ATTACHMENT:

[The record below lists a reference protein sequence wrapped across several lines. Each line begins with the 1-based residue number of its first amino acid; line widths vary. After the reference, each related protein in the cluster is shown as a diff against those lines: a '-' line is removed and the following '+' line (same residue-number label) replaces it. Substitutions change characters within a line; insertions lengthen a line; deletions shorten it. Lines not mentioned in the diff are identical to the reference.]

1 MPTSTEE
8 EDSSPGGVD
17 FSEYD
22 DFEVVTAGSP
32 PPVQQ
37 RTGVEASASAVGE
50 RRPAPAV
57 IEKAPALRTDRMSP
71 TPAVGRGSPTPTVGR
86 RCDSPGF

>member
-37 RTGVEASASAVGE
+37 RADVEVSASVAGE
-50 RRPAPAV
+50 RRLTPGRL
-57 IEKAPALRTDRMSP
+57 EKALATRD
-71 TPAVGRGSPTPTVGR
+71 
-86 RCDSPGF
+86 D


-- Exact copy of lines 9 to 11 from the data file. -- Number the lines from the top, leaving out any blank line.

57 IEKAPALRTDRMSP
71 TPAVGRGSPTPTVGR
86 RCDSPGF